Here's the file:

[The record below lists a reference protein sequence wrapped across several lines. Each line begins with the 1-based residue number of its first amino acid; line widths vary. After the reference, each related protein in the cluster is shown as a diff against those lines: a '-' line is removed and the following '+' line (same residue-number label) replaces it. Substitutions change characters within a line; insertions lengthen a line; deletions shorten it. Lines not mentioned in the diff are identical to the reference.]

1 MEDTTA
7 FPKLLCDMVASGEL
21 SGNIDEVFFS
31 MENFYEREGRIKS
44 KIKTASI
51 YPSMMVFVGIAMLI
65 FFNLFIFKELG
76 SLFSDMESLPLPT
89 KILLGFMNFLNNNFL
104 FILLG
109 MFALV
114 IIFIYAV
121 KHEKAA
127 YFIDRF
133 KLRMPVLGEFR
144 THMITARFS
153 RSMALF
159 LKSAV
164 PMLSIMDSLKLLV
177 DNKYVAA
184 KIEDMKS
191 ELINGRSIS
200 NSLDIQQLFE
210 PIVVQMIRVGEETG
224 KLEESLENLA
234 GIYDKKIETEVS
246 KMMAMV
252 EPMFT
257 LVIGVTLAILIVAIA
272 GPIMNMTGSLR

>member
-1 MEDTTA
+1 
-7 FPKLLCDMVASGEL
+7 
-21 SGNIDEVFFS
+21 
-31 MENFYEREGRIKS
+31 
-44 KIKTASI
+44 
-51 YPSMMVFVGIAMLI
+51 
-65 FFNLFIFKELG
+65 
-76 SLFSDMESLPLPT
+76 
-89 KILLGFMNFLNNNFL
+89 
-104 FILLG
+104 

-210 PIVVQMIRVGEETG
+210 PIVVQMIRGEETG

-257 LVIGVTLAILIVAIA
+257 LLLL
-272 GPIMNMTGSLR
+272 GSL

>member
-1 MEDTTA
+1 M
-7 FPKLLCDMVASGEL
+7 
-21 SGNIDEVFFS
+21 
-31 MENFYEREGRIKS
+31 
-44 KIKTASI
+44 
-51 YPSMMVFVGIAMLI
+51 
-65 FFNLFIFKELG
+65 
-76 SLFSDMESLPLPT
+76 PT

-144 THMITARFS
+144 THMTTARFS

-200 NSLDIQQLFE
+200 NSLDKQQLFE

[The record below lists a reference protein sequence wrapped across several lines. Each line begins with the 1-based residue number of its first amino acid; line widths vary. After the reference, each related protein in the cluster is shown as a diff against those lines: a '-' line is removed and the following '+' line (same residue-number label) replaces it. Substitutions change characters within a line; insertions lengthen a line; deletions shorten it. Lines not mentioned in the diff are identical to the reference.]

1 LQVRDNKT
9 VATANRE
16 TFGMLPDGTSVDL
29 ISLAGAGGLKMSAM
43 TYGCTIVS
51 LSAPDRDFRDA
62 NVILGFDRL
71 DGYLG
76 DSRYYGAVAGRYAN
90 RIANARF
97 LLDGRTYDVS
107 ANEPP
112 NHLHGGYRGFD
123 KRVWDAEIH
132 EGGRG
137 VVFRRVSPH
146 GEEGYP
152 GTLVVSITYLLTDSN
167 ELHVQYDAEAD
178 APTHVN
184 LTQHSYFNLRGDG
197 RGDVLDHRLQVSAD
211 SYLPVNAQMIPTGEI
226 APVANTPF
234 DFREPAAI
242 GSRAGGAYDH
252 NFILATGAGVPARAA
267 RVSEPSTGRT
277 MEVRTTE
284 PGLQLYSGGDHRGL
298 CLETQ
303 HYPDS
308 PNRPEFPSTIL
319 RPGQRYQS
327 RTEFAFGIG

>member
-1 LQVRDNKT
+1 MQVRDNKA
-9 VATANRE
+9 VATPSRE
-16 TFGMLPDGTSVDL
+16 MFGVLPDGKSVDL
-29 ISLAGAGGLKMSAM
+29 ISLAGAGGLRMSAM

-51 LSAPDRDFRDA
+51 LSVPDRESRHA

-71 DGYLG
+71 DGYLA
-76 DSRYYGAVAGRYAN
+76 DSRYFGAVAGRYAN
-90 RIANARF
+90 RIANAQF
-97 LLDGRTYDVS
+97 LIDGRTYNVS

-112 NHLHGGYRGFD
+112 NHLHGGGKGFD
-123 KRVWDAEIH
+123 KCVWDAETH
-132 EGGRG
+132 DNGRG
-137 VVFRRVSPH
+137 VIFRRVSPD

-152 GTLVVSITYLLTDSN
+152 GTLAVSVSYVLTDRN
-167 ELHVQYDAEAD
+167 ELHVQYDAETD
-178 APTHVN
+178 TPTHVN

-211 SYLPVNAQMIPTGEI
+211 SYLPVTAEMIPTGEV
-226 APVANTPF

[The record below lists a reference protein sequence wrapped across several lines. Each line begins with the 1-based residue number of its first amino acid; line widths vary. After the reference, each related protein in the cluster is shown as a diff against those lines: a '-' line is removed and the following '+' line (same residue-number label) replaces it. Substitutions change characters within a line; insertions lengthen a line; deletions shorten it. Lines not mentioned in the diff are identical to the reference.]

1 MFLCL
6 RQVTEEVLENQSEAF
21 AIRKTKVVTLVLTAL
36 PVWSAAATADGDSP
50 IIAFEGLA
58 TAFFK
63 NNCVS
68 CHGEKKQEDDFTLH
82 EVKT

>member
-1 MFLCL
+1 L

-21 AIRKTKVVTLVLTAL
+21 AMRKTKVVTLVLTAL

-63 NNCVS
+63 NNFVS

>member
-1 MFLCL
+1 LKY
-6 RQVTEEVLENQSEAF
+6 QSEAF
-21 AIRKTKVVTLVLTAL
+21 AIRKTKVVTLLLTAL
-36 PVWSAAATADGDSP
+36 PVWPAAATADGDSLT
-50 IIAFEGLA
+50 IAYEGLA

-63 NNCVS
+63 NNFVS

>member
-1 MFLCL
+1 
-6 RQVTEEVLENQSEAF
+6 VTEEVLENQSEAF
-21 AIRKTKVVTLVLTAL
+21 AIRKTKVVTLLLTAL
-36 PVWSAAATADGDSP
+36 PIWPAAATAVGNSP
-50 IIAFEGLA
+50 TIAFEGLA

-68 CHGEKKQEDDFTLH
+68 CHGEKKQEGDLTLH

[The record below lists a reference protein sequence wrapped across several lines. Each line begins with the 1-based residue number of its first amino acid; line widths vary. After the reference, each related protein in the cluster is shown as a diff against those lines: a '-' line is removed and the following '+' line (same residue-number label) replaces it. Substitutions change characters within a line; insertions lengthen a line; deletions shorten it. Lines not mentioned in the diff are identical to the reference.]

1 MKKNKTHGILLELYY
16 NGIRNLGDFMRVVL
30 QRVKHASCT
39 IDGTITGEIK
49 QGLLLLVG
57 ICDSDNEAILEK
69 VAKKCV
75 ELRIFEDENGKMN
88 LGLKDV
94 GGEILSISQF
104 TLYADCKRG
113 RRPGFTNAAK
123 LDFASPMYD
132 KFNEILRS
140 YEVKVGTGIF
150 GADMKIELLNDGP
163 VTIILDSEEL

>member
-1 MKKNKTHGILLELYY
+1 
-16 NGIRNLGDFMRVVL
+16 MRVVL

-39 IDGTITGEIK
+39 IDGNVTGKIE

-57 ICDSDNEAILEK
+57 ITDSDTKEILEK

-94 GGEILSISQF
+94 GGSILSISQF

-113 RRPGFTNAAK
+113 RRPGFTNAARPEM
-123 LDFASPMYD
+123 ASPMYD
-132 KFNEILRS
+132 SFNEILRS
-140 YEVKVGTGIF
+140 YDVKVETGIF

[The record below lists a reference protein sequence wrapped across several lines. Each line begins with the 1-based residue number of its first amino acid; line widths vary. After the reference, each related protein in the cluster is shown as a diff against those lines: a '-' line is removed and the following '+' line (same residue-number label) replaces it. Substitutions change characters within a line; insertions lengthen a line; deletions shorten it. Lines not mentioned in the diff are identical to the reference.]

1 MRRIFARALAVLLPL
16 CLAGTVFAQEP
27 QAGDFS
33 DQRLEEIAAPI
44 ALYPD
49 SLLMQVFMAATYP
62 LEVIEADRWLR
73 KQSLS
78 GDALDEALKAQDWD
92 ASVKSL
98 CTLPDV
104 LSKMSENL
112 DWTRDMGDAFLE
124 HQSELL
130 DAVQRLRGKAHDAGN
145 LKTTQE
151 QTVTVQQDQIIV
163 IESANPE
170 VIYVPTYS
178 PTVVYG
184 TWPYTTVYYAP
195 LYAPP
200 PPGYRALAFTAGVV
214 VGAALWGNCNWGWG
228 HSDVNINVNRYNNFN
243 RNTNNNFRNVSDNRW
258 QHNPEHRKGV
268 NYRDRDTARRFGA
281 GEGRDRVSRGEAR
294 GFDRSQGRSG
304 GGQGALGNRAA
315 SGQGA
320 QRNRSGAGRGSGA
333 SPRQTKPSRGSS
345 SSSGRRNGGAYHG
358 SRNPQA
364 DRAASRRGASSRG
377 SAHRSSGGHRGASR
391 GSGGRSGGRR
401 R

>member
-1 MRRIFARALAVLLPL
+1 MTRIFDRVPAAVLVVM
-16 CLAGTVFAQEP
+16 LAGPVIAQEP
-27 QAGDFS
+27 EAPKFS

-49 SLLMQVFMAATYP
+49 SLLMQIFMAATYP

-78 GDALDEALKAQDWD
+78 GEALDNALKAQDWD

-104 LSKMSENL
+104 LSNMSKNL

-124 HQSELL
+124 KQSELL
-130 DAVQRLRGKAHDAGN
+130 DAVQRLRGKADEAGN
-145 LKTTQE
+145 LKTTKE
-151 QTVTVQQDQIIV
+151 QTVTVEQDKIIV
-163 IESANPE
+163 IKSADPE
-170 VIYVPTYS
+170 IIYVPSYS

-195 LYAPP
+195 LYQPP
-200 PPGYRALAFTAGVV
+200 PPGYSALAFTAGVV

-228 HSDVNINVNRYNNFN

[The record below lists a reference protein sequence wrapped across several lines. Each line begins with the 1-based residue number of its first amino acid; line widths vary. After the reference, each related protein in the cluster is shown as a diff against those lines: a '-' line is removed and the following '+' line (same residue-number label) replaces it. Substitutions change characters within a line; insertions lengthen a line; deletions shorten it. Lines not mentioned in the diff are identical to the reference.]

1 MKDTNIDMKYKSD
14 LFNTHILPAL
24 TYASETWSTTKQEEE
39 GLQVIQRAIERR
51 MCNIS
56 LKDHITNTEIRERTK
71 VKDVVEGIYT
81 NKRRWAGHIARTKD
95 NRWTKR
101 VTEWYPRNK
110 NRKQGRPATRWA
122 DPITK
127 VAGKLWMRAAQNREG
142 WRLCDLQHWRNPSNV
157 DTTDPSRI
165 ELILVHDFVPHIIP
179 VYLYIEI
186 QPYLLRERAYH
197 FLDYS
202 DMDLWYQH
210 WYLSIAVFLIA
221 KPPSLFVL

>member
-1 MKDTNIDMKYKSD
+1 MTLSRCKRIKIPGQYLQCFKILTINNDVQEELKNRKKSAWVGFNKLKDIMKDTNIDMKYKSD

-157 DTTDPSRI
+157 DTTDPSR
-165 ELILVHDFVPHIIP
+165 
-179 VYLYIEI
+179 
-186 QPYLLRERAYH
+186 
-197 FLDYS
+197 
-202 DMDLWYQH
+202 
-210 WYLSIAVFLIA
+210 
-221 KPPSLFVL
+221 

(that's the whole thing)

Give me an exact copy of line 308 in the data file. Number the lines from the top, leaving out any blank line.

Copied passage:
51 MCNIS